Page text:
I busied myself while the meat was braising by pitting and slicing the olives, mincing parsley and cutting membrane and peel free segments of lemon to finish the sauce and add the "provençal" touch. I turned the heat off in the oven a few minutes before I was ready to take it out and started to cook the side dish for the night: cous-cous. Cous-cous is probably the best grain product for college students because it is easy, versatile, and cooks so fast! In fact, when I was living in the dorms at my residential high school I would cook cous-cous using nothing more than hot water from the tap! Since I was serving it as a side dish I wanted it to have a mild, unobtrusive flavor so that it could be a carrier for the rich lamb juices. I added a bit of chicken bouillon to the boiling water and then dumped in two cups of cous-cous. Three minutes later the cous-cous was finished so I took out the pan of lamb necks and poured the braising juices into a separate pot to finish the sauce by adding the olives, parsley and lemon.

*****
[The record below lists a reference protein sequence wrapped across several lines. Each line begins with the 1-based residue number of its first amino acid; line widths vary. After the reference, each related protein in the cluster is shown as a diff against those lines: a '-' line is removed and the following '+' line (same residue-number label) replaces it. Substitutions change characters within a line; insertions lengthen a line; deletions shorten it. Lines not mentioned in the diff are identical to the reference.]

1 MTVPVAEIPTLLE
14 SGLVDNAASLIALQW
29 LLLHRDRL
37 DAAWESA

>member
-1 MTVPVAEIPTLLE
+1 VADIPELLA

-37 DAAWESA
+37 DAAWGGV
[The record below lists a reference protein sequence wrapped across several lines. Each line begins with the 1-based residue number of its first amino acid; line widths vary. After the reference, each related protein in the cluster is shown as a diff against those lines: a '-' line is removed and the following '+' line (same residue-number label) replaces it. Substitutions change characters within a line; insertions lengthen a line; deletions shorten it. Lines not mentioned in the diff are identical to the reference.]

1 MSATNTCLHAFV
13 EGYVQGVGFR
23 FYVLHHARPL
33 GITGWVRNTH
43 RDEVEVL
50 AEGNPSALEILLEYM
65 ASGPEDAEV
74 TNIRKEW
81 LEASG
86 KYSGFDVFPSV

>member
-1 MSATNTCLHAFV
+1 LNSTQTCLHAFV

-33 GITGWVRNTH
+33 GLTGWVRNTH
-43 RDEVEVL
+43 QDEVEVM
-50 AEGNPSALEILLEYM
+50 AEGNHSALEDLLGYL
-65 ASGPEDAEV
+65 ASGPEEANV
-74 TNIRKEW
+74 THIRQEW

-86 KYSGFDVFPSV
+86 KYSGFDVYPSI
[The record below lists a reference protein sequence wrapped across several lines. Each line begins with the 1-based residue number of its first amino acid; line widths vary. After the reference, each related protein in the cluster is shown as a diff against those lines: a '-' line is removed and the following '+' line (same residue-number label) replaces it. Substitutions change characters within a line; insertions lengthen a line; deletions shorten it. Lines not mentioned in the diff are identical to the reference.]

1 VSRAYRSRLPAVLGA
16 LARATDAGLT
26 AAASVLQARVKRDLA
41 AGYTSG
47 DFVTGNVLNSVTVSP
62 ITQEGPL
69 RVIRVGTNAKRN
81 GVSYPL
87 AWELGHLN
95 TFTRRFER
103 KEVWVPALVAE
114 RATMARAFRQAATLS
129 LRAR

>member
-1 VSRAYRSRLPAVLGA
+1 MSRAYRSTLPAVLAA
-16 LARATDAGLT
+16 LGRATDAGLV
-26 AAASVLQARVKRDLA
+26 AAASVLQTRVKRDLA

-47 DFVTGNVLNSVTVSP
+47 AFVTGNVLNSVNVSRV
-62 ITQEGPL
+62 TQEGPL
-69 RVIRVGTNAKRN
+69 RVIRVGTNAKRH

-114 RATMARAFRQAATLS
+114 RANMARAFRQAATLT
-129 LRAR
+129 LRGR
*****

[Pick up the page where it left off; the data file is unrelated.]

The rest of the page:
Everything was ready and plated—each dish garnished with a few filaments of bright yellow lemon zest—which was fortunate because the smells emanating from the lamb were enough to make me want to forget civility and start digging in with my hands. My first bite of cous-cous doused with sauce was ecstasy; it was one of those moments when you just close your eyes in sheer gustatory delight, slump back in your chair and finally know that all your hours of work were completely worth it. The thick braising juices had some of the richness of lamb but also the sweetness of the stewed tomatoes. Every now and then a burst of lemon segment or olive slice punctuated the sauce while the occasional parsley morsel added fresh and earthy undertones. The lamb necks had a ring of tender flesh around the bone and just a small piece was enough to deliver a full dose of flavor. I ate three or four neck slices as well as a heaping pile of cous-cous and my two other dinner guests ate similar portions. Even so, we had a mound of cous-cous and a few neck slices left at the end of the night (which I ate as left-overs a few days later). Had I thought ahead, I would have saved the neck bones to use in a lamb stock, which is an essential component in the delicious and simple lamb and barley soup.